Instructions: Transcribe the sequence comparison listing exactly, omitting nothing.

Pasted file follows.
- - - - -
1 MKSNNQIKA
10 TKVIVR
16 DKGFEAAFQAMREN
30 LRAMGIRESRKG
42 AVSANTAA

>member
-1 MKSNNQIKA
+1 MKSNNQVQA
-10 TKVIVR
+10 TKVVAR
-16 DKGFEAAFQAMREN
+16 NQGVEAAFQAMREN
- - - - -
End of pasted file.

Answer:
1 MKSNNQIKA
10 TKVIVR
16 DKGFEAAFQAMREN
30 LRAMGIRESRKG
42 AVSANTAA

>member
-1 MKSNNQIKA
+1 MKSNNQVQA
-10 TKVIVR
+10 TKVVAR
-16 DKGFEAAFQAMREN
+16 NQGVEAAFQAMREN